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Posted on: December 29, 2021

City of Webster Groves Holds Candidate Education Events in January

The City of Webster Groves is holding two candidate education sessions for public office candidates in the April 5 election. These meetings will give candidates for the mayor and councilmember positions an overview of the City structure, Council responsibilities, and allow for questions of City staff.

“Ensuring that each candidate has accurate and updated information about the City of Webster Groves will help each of them as they prepare their campaign and also help our staff build a rapport with these involved and engaged members of the community,” said Dr. Marie Peoples, City Manager of Webster Groves. “Engagement opportunities like these meetings are important to build trust and strengthen the lines of communication.” 

Candidates are invited to participate in both educational meetings:

  • Wednesday, January 5 from 6 p.m. to 8 p.m.

  • Monday, January 31 from 6 p.m. to 8 p.m. 


The meetings will be held in Council Chambers at City Hall or can be attended via Zoom. These meetings are also open to the public, however, due to heightened health concerns related to the ongoing pandemic, these candidate education sessions will ONLY be available to the public via zoom.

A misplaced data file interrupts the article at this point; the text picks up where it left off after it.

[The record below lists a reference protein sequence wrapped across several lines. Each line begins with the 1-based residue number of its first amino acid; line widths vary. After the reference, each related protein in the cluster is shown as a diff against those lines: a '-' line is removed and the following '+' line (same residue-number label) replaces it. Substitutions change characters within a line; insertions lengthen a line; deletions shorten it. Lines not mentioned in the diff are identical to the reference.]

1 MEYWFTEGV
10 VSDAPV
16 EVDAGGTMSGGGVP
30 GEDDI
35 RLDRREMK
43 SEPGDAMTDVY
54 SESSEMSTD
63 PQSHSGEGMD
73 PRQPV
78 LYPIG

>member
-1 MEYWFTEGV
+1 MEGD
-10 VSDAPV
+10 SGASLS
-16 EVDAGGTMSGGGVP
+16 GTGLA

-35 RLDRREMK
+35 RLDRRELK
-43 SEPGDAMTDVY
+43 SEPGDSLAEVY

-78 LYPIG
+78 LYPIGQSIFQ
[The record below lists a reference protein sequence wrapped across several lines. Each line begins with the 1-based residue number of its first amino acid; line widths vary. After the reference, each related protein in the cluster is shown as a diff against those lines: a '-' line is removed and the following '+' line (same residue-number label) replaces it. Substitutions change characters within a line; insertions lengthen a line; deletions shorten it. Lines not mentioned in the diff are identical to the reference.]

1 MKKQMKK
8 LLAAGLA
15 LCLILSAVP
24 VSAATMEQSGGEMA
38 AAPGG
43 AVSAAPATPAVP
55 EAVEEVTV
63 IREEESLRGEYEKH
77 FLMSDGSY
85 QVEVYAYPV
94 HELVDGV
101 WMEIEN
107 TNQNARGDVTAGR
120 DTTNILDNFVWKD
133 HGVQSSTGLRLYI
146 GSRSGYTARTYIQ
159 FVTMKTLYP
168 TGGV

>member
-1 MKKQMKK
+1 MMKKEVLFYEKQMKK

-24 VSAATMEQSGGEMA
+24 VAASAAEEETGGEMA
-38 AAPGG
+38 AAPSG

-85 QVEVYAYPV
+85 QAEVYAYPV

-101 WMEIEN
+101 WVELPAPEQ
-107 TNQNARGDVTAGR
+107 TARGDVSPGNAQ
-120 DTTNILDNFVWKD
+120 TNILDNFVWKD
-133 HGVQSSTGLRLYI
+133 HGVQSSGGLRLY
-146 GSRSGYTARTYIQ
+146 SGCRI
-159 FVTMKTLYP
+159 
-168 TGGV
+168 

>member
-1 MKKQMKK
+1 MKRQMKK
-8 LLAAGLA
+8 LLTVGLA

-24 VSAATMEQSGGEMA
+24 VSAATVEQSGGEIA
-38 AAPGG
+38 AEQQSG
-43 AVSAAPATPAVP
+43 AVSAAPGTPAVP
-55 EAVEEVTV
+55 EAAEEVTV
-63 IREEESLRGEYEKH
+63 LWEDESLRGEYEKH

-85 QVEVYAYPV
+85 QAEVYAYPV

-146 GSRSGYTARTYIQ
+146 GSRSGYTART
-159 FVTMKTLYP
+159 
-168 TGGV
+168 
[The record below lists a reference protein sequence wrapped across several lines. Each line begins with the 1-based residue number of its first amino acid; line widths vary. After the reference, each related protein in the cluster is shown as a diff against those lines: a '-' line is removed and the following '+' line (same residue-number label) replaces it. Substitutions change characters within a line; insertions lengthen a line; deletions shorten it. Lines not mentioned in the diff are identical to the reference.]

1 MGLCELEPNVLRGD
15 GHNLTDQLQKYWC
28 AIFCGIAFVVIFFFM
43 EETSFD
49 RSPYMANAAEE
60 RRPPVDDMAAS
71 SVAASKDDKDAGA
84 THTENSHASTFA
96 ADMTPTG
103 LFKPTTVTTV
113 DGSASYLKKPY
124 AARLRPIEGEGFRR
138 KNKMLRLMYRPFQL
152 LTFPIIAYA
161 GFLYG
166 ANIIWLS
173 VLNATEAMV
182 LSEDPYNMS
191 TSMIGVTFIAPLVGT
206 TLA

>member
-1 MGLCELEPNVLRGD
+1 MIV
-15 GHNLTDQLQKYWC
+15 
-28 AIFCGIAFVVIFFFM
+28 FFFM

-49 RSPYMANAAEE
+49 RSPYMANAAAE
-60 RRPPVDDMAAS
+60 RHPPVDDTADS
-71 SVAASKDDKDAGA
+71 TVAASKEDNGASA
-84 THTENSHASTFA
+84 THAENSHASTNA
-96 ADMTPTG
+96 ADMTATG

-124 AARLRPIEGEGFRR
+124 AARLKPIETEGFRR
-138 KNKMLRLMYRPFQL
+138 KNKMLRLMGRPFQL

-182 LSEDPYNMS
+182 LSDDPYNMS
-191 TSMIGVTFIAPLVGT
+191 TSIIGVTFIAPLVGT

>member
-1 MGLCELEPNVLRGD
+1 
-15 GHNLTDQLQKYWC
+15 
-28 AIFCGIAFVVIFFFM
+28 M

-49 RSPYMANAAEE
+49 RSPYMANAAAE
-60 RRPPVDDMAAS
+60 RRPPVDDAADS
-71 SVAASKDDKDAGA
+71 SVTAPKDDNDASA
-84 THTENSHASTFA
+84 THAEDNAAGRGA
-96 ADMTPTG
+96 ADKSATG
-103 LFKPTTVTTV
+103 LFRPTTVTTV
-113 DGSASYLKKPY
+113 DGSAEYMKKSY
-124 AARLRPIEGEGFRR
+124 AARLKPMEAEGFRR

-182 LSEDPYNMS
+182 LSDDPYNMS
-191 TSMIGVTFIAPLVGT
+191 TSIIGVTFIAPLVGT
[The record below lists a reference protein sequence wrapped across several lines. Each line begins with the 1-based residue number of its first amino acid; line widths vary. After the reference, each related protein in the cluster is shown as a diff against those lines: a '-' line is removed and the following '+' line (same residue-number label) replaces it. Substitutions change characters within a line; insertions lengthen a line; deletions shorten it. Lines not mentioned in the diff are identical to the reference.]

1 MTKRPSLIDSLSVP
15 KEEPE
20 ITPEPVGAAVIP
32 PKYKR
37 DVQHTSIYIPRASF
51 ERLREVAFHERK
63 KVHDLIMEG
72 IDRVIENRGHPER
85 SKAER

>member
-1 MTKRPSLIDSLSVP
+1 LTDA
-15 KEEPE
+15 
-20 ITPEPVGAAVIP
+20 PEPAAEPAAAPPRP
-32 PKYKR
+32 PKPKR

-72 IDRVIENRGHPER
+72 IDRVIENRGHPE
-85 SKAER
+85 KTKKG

Topics will include the structure of the City with an updated organizational chart, an overview of the City Manager form of government, powers and duties of the Council, the role of the Mayor, duties of the City Clerk, departmental overviews, and an overview of the budget. Candidates will also be able to ask questions. 

At the April 5 election, residents will vote for a new Mayor of Webster Groves and for three Councilmembers. Laura Arnold and Kathy Hart are running for Mayor. Six residents are vying for the three open Council positions: Emily Hixson Shepherd, Pam Bliss, David Franklin, John J. Eppers, Dawn Cole, and Karen A. Beck. 

Also on the ballot will be Proposition U, which would allow for the collection of sales tax on out-of-state items purchased online. Missouri is one of only two states that does not provide the ability to fully collect online sales taxes. The purpose of the proposal is to assess the same tax rate on out-of-state purchases as local purchases. As internet purchases increase, local revenues decrease. Funds generated from the Use Tax can be used to pay for vital municipal services including public safety, additional sidewalks and parks, and emergency equipment. 


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